The 32nd Sunday in Ordinary Time
The end of the liturgical year accents waiting and keeping watch for the return of Christ and the end of time. The new year that begins with Advent stresses waiting and watching…for the coming of Christ at his birth.
All of today’s readings highlight different aspects of vigilance and keeping watch.
The Book of Wisdom speaks of those who “watch at dawn” for Wisdom, and how she anticipates those “who keep vigil for her sake” and graciously seeks them out. Our vigilance invites the always greater vigilance of wisdom, then.
The psalm (63) speaks of the element of yearning in watchfulness: “for you my flesh pines and my soul thirsts, like the earth, parched, lifeless and without water.”
Paul speaks of vigilance regarding our approaching death. All of these dimensions of watching blend together: out of love for wisdom, we listen and try to stay attuned to all the ways that life is trying to wake us up.
We yearn for God and cultivate our desire for him, our deepest heart’s desire, and the only one that can ultimately satisfy. We look to him also in light of our poverty and approaching death, as mortal, needy, vulnerable creatures.
All of this provides the context for Jesus’ parable about the wise and foolish virgins keeping watch for the return of the Bridegroom.
The moral of the story is given as “Therefore stay awake for you know neither the day nor the hour.” Of course, both the wise and foolish virgins fall asleep…
Presumably, if they’d kept awake they could have conserved oil and not run out. Perhaps the wise virgins are wise because they knew that despite their best efforts they might well fall asleep, so they brought along a reserve of oil just in case.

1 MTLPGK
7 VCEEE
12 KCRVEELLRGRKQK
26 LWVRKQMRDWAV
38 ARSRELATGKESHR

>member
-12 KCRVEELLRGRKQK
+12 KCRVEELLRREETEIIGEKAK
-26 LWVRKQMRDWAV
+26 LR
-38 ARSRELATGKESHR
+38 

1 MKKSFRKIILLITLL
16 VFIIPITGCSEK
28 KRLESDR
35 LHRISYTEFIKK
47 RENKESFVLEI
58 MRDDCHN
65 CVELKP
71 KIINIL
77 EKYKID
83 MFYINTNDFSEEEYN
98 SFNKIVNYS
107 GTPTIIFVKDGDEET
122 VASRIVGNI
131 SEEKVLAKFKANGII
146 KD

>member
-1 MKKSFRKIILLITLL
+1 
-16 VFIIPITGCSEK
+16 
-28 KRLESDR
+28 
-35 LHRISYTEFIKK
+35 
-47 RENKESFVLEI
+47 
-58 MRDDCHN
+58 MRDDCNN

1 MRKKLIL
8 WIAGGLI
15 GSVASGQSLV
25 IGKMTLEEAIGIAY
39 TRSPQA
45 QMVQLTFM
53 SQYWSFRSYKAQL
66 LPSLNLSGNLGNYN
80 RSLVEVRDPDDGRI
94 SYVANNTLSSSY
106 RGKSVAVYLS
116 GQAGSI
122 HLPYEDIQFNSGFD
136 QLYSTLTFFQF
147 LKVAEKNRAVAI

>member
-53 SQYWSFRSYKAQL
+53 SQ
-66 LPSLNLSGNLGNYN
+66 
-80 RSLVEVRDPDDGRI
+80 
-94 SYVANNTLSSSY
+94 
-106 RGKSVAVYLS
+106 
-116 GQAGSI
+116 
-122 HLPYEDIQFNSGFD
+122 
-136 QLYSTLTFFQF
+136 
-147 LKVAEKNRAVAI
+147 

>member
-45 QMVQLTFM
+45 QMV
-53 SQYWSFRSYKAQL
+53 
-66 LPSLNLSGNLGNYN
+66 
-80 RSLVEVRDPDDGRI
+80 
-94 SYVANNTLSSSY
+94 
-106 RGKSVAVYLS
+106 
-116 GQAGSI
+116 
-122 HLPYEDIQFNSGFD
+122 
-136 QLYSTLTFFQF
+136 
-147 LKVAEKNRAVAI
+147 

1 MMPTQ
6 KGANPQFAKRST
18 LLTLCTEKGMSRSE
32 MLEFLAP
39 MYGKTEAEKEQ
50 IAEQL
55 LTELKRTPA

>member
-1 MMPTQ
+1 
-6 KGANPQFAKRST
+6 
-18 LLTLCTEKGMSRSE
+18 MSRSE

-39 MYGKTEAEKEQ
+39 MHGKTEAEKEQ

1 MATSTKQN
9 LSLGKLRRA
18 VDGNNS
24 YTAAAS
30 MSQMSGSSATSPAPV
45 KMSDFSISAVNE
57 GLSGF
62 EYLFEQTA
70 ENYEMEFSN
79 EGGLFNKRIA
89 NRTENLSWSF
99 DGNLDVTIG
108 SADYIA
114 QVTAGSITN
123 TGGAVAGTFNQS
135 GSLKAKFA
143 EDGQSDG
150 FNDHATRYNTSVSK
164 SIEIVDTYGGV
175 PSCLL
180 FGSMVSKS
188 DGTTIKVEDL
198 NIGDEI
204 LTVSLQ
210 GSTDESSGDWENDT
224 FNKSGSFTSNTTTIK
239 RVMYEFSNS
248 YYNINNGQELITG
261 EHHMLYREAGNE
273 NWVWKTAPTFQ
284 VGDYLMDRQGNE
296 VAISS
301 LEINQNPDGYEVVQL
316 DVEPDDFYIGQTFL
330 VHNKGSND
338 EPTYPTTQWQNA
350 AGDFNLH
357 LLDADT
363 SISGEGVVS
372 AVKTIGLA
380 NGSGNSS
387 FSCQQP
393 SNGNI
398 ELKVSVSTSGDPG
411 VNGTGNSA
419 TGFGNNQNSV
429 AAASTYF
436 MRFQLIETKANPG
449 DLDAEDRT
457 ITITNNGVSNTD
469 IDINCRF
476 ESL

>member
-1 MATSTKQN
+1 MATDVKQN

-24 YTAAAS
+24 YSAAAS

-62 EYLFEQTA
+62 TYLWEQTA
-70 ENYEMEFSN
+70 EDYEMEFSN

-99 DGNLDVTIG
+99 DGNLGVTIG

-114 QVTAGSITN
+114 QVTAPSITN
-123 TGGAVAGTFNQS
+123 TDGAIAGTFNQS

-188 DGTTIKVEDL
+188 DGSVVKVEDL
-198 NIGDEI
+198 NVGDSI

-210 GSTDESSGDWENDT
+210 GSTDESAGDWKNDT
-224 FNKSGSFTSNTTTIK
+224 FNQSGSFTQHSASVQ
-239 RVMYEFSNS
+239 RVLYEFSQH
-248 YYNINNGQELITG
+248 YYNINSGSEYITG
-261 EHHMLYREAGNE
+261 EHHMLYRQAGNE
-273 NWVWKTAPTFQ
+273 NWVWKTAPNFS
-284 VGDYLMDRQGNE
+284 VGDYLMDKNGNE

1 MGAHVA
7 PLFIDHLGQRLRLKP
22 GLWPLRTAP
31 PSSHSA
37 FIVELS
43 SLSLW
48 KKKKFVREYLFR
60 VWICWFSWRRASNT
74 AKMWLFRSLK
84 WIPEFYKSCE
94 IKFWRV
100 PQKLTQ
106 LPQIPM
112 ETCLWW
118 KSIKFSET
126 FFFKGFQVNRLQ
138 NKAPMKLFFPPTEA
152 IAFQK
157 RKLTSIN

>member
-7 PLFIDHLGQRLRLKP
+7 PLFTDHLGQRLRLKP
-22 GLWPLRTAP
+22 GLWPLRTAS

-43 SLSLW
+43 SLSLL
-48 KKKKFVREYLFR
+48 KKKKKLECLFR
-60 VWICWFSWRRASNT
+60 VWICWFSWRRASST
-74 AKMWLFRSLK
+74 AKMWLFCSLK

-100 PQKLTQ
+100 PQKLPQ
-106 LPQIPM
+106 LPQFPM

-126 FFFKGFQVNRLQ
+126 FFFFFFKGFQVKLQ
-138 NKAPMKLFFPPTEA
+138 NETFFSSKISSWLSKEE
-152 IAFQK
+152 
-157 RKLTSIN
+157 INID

Perhaps the foolish virgins imagined they were strong enough to resist sleep…So wisdom here would be the wisdom of knowing our weakness and making provision for it.
St Bernard touches on this parable in his magnificent Sermon 18 On the Song of Songs. He speaks of gifts the Spirit gives us for our own salvation and those he gives us for the building up of the wider community.
We need to first cultivate our own inner life, prayer, reading, an attitude of constant wakefulness so that this wealth can naturally overflow to others from our abundance.
You can do a lot for another person but you can’t do their inner work for them—so the wise virgins cannot really share their oil, even if they want to, as we can’t cultivate prayer or deepen conversion for someone else.
We can relate this discussion of watchfulness here to what the desert tradition speaks of as nepsis.: the attention or wakefulness that undergirds and supports prayer, and in some sense IS prayer itself.
We need to cultivate attentiveness and keep watch through the day so that we’re aware when our lamp starts to flicker and we slip towards reactivity, prejudice or craving.
An attentive presence is the best gift we can bring to others. Simone Weil wrote: “Attention is the rarest and purest form of generosity.”
In the words of Kallistos Ware: “Watchfulness means, among other things, to be present where we are—at this specific point in space, at this particular moment in time. All too often we are scattered and dispersed, we are living, not with alertness in the present, but with nostalgia in the past, or with misgiving and wishful thinking in the future… The neptic man, then, is gathered into the here and the now. He is the one who seizes the kairos, the decisive moment of opportunity.”
In the Eucharist we receive a share in Jesus’ own watchfulness—“We have the mind of Christ”—strengthened by that grace may we keep awake and alert to the sacrament of the present moment.